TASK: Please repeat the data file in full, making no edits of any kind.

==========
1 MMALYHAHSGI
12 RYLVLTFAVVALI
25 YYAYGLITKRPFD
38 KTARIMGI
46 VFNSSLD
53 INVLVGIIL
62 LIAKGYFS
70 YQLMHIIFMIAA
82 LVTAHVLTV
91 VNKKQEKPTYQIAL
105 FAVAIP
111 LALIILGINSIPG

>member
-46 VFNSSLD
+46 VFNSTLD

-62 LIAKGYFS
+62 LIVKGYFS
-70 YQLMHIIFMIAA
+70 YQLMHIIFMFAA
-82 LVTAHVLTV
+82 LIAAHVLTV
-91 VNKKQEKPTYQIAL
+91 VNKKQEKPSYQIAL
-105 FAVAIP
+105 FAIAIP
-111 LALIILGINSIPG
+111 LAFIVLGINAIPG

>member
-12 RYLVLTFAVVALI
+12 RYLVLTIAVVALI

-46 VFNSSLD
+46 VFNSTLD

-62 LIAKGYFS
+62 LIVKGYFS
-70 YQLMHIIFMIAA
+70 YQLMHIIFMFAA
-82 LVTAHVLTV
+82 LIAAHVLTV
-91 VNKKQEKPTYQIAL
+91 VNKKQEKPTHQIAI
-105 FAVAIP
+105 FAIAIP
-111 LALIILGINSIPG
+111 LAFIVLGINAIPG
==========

1 MMALYHAHSGI
12 RYLVLTFAVVALI
25 YYAYGLITKRPFD
38 KTARIMGI
46 VFNSSLD
53 INVLVGIIL
62 LIAKGYFS
70 YQLMHIIFMIAA
82 LVTAHVLTV
91 VNKKQEKPTYQIAL
105 FAVAIP
111 LALIILGINSIPG

>member
-46 VFNSSLD
+46 VFNSTLD

-62 LIAKGYFS
+62 LIVKGYFS
-70 YQLMHIIFMIAA
+70 YQLMHIIFMFAA
-82 LVTAHVLTV
+82 LIAAHVLTV
-91 VNKKQEKPTYQIAL
+91 VNKKQEKPSYQIAL
-105 FAVAIP
+105 FAIAIP
-111 LALIILGINSIPG
+111 LAFIVLGINAIPG

>member
-12 RYLVLTFAVVALI
+12 RYLVLTIAVVALI

-46 VFNSSLD
+46 VFNSTLD

-62 LIAKGYFS
+62 LIVKGYFS
-70 YQLMHIIFMIAA
+70 YQLMHIIFMFAA
-82 LVTAHVLTV
+82 LIAAHVLTV
-91 VNKKQEKPTYQIAL
+91 VNKKQEKPTHQIAI
-105 FAVAIP
+105 FAIAIP
-111 LALIILGINSIPG
+111 LAFIVLGINAIPG